I contacted Mark ‘Danny’ Daniels for some spare parts including two new tyres and four brake shoes.  Danny’s excellent service saw the parts get to me in lickety split fast time.  I added some more enthusiasm and more soaking with penetrating oil then I was able to strip off the rear wheel.  Time to retyre?  Not yet.  I wanted to get on with stripping down ready to prepare for painting.  Off came the rear swinging arm to reveal?  Tada!  Lacey rust holes in the offside underneath of the swinging arm.  This was not a good discovery but it was better than either the MoT tester (not for long) finding the rust or me finding I was riding a self steering moped.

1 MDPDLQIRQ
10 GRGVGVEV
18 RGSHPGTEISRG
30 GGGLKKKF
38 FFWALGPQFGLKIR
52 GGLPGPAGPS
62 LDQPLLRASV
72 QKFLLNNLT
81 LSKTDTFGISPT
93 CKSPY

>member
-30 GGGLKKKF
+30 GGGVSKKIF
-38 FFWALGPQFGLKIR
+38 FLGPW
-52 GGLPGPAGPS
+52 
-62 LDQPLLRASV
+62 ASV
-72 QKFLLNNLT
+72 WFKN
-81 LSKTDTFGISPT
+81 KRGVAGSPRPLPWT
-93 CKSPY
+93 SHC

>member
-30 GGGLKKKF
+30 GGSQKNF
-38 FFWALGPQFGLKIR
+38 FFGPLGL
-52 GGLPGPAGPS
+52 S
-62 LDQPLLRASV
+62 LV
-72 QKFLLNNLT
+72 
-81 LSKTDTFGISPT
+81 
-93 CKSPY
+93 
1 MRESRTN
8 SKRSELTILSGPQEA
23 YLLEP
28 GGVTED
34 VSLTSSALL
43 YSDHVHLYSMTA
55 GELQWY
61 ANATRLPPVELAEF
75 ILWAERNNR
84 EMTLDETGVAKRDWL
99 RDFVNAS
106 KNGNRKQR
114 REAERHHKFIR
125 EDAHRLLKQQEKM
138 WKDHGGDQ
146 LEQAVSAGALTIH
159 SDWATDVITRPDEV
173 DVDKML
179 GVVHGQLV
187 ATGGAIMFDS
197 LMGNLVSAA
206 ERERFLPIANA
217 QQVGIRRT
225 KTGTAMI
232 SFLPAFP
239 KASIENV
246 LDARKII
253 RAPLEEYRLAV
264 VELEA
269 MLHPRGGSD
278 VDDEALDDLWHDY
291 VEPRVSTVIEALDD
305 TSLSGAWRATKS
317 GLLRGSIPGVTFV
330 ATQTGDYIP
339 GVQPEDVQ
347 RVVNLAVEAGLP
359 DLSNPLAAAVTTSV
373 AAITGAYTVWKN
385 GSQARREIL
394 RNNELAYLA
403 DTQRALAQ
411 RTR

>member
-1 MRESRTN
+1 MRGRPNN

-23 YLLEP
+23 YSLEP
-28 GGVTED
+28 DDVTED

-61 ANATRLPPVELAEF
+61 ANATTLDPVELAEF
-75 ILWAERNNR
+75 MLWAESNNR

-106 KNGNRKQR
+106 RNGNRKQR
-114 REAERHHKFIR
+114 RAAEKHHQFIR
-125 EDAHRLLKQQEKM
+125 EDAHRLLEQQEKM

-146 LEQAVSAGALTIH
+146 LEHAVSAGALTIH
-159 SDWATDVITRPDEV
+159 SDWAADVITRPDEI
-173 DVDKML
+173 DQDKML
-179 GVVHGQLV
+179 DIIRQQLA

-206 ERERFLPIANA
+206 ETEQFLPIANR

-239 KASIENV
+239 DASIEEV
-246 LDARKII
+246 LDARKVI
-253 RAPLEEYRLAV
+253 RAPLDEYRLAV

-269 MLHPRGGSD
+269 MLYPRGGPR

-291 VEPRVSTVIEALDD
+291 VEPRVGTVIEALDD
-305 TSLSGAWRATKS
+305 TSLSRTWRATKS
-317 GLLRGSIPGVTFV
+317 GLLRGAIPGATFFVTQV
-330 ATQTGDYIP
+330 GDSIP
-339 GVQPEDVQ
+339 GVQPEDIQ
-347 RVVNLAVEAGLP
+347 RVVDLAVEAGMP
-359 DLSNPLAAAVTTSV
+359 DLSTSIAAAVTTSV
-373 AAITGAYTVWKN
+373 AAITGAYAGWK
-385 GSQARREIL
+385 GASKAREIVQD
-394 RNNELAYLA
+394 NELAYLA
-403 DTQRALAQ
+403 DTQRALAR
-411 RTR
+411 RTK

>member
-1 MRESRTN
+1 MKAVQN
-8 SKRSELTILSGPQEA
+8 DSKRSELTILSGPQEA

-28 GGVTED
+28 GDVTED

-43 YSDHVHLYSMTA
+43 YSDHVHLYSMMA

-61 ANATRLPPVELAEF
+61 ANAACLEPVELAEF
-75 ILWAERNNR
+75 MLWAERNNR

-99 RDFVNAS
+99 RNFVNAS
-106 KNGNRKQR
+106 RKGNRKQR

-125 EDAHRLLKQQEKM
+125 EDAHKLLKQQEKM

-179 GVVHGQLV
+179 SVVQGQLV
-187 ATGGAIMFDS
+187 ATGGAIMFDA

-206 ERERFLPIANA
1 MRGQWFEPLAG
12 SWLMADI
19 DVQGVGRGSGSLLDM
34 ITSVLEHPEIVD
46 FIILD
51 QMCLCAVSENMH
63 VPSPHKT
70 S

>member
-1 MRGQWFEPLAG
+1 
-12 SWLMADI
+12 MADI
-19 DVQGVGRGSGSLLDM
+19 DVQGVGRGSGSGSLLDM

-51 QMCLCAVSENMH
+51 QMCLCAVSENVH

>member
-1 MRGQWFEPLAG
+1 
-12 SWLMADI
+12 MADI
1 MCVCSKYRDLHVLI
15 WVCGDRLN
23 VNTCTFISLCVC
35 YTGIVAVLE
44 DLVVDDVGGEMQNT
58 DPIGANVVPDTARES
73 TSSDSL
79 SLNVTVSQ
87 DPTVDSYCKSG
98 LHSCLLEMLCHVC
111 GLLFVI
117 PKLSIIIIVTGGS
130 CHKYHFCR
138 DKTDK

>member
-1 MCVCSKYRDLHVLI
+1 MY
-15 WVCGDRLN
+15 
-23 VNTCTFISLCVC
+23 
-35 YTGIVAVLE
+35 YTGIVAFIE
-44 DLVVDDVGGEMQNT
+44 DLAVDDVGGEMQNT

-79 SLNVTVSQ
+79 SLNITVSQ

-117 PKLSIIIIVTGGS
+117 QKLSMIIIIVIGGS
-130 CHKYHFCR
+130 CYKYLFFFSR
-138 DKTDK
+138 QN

The list of necessary spare parts is growing as is the list of jobs to be done.  I have decided that I am not aiming for concours (too fussy & I am not sufficiently skilled) but I am aiming to only do the job once.  Thus project PC progresses, at a moderate pace.

Next: More life with a PC50

[© 2018 M Hodder.]